CAMlogo_Blue_220pxChristian Aid / 06 NOV 2014 – Caring for the poor, proclaiming Christ amid occult and Islamist influences, and assisting amputees who suffered atrocities in a civil war (1991-2002) was challenging enough for a locally based ministry in Sierra Leone. Then came Ebola.

In the impoverished West African country, where life expectancy is only 47 years, the rapid spread of the Ebola virus has stretched ministry workers striving to support grieving and suffering families.

“There are hundreds of families around us that have lost loved ones,” said the director of a ministry assisted by Christian Aid Mission. “Besides the loss of loved ones – some families lose more than one member of their family to Ebola – those who suffer loss are then subjected to further psychological and physical suffering, as they are immediately subjected to isolation from the rest of the community for a period of 21 days.”

In the communal way of life in Sierra Leone, a quarantined compound with three houses accommodating about 12 families – a total of 50 or more people – is now a common sight. Neighboring houses are also quarantined. Thus there are hundreds of families quarantined in the capital city of Freetown and elsewhere.

Crowded conditions contribute to the rapid spread of Ebola
Crowded conditions contribute to the rapid spread of Ebola

Ebola has crippled jobs and food supplies, as businesses and farms fall prey to the epidemic, leaving the government ill-equipped to meet vast needs. The government is providing some rations, but they fall far short of the overwhelming needs the crisis has created.

“Most farmers have been hindered from doing their usual farming activities, as this attack started at the start of the rainy season,” the ministry director said. “This has caused foodstuffs to be scarce, and foods do not come down to the city because most parts of the country are quarantined.”

As a result, most food is imported and expensive, often double the usual cost, and many people cannot afford it. As most businesses have scaled back production, many people have been laid off, and even those who are employed are not receiving their salaries regularly.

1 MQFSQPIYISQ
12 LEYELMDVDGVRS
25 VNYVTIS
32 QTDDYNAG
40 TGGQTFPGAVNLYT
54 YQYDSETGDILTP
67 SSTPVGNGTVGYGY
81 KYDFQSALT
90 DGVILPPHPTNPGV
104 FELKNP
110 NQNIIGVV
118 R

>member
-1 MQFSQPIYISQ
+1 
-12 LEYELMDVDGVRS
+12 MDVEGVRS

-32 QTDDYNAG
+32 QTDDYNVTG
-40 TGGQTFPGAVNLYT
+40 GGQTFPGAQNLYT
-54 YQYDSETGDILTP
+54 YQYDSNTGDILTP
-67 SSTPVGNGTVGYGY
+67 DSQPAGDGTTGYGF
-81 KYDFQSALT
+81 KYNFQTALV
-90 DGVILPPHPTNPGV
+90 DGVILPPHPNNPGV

The ministry began a feeding program for people affected by the Ebola crisis two months ago, when a 14-year-old girl fainted from hunger during a church worship service.

An unsanitary drainage area for toilets in the Kroo Bay shantytown on the coast of Freetown, Sierra Leone, contributes to the spread of disease
An unsanitary drainage area for toilets in the Kroo Bay shantytown on the coast of Freetown, Sierra Leone, contributes to the spread of disease

“The pastor had to send someone to buy some food for her, and then she revived,” he said. “We have since then been doing the little we can to help the situation, but we are limited and stretched out.”

The ministry also has been sending money via bank transfers to areas of quarantine in the provinces, as area churches are limited in their outreach to Ebola victims due to drops in congregational offerings.

In the near term, the ministry plans to provide rice, cooking oil, onions and sugar to at least 50 families, “provided we have the means,” said the director. “Our greatest needs are finances to purchase foodstuffs to distribute to our people – both those of our church fellowship and some in the communities where our churches are located. We will need $4,000 to $5,000 at least, as the need is great.”

Along with funds to provide food, the ministry also seeks assistance to buy medicines and chlorine, used as a disinfectant. Chlorine is used to disinfect areas where people have died, and people are urged to keep a special bucket of chlorinated water for washing their hands.

“Every congregant must wash their hands before entering our services and is tested with a thermometer,” he said. “The slum community of Kroo Bay, where we have one of our oldest churches, is highly populated and needs to have more points with such buckets with chlorinated water.”

Chlorine is expensive, he said; a bottle of 200 tablets costs about $40.

“The bucket, too, is now very costly,” he added. “All of these are limitations, and poverty is also a factor for the spread of the virus. We need as much as 40 cups of chlorine for our church meetings, distribution to our members, and for use in the Kroo Bay community. This will cost about $1,200.”

The director thanked donors for their support.

“We are praying that our God will provide all we need at this time, and that He blesses all our friends,” he said.


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